“Two things fill the mind with ever-increasing wonder and awe, the more often and the more intensely the mind of thought is drawn to them: the starry heavens above me and the moral law within me.”
There is one thinker that is, in my opinion, far and away, the greatest thinker of all-time —and I mean it isn’t even close: Immanuel Kant. He improved Newton’s physics by coming up with the modern idea of inertia (and Newton’s physics, still using Aegilus Romanus’ vis inertiae, was a bit of a mess); the idea that there are other galaxies (“island universes”); a metaphysical foundation for Newton’s physics; in a way, resolved the outstanding epistemological debate between the empiricists (Bacon, Hume, Locke, and so on) and the rationalists (Descartes, Berkeley, Leibniz, and so on), giving a framework illustrating that there was another, more attractive option; created the synthetic-analytic distinction that permitted mathematics and morality a completely new classification over and beyond the mere a prior and a posteriori, namely the synthetic a priori; created (as far as I know) the only rationalistic absolute system of morality; provided the modern foundation for cognitive science; and developing some loose rules of thumb for the predication of attributes in logic (resolving the Anselm’s Argument debate in definitive fashion…see below), among many other things. The Critique of Pure Reason is Kant’s most important work, and I think it is the single most important piece of scholarship ever composed; so I recommend starting there. The general consensus is that first Critique is difficult to understand, but a decent piece of secondary literature and Pluhar’s translation should be enough to understand the major points of the work. (Pluhar’s translation sacrifices some accuracy, but this should be of little matter to general readership.)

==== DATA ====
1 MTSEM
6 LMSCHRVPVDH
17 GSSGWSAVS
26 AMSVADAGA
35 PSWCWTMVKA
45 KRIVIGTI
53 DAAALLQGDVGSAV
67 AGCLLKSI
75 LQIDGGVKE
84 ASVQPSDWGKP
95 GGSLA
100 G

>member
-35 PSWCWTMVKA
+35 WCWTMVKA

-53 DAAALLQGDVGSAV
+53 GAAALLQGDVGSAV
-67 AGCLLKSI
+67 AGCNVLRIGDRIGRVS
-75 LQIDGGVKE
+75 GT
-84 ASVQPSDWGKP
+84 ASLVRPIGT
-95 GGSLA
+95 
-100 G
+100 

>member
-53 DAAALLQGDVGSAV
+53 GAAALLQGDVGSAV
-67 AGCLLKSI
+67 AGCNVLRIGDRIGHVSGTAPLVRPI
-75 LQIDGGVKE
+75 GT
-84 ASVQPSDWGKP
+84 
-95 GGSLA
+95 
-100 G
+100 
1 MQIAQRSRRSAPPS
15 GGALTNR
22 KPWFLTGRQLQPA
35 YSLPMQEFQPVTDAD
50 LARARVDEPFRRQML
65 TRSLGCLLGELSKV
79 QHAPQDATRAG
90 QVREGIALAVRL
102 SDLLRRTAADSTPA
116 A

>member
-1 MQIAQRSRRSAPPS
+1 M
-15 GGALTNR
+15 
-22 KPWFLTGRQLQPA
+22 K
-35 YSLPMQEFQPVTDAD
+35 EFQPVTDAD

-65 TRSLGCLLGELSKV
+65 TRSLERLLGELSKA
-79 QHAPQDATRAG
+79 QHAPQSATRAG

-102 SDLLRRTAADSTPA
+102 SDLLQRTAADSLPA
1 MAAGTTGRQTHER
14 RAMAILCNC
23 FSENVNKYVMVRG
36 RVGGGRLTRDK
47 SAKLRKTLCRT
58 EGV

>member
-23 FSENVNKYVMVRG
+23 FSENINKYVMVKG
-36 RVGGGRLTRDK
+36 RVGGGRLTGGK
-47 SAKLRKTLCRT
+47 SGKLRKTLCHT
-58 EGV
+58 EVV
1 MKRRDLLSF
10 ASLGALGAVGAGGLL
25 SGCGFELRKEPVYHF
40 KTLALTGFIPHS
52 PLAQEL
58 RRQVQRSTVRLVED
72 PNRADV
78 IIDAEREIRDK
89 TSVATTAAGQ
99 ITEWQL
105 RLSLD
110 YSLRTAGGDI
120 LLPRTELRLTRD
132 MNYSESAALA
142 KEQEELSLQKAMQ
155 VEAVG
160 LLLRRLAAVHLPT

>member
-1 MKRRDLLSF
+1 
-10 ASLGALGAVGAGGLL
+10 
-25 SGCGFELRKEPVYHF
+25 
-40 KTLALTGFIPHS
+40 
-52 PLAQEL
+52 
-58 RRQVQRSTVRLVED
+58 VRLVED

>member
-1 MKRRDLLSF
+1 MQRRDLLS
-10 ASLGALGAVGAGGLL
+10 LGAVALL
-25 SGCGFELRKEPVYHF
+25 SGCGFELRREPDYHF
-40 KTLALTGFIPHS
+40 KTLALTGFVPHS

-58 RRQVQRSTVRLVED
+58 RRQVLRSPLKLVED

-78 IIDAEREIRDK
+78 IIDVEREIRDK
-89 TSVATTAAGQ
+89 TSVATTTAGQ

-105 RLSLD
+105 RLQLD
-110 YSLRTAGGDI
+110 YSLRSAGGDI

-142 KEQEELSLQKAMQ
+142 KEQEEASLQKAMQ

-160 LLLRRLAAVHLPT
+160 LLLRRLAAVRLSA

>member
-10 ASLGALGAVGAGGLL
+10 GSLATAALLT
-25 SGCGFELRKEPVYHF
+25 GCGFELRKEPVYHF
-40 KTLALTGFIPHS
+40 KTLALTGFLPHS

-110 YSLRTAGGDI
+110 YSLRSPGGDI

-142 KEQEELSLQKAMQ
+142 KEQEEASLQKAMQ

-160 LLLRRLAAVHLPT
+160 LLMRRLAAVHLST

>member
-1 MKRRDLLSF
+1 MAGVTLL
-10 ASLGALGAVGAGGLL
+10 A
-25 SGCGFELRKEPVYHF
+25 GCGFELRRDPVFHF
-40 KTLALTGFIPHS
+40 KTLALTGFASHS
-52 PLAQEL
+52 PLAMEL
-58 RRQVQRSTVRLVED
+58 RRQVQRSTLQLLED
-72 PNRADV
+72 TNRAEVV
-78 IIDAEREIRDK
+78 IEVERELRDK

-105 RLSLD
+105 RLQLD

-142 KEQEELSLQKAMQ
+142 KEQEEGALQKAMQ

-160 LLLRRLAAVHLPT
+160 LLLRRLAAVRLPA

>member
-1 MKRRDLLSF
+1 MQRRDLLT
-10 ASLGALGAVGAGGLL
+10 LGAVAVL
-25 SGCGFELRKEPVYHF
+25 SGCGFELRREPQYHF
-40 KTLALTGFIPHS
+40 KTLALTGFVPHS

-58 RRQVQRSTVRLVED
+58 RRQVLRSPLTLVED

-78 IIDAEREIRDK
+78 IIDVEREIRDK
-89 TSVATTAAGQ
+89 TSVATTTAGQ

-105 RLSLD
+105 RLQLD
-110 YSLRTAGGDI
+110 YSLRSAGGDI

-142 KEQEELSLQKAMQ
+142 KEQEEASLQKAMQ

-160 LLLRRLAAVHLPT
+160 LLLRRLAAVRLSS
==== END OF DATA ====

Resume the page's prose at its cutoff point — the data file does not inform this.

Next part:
In general, I think that Kant has been so influential that everything following Kant is, in some way, a reaction to Kant or is consonant with Kant’s thought. Modern abstract art is a great example, as it largely makes use of anschauung (phenomena) without vorstellung (representation) through the lack of categories necessary to understand the visual image. (This also has an enormous role to play in cognitive science.) The reactions against Kant are probably more pronounced than those of the adherence, though neo-Kantian schools of thought (e.g., the Marburg School) are not hard to find. For example, all of this “after theory” and “antiphilosophy” and anti-system sentiments are responses to Kant’s presentation of the world as a super-ordered, ultra-systematic entity, and this is borne out as soon as one digs into the schema and terminology of any of these such works, whether it is intentional by the author or not. Marx is another example, as Hegel was greatly trying to extend and build off of Kant’s worldview. (One point on this, that I absolutely have to bring up, is that Kant seems to have been absolutely misunderstood until sometime in the 20th century (Nietzsche notwithstanding), as is evinced by the interpretation of Kant by, say, Hegel, Kierkegaard, and William James (esp., The Varieties of Religious Experience), to name a few…Schopenhauer might be the most ridiculous and overt offender). Kierkegaard, also reacting to the Kant, sought to demonstrate that any complete system of reason would necessarily require going beyond it (e.g., teleological suspension of the ethical, that is, the holding in abeyance of universal law) —and one’s mind should immediately rush to Cantor and Gӧdel at this suggestion.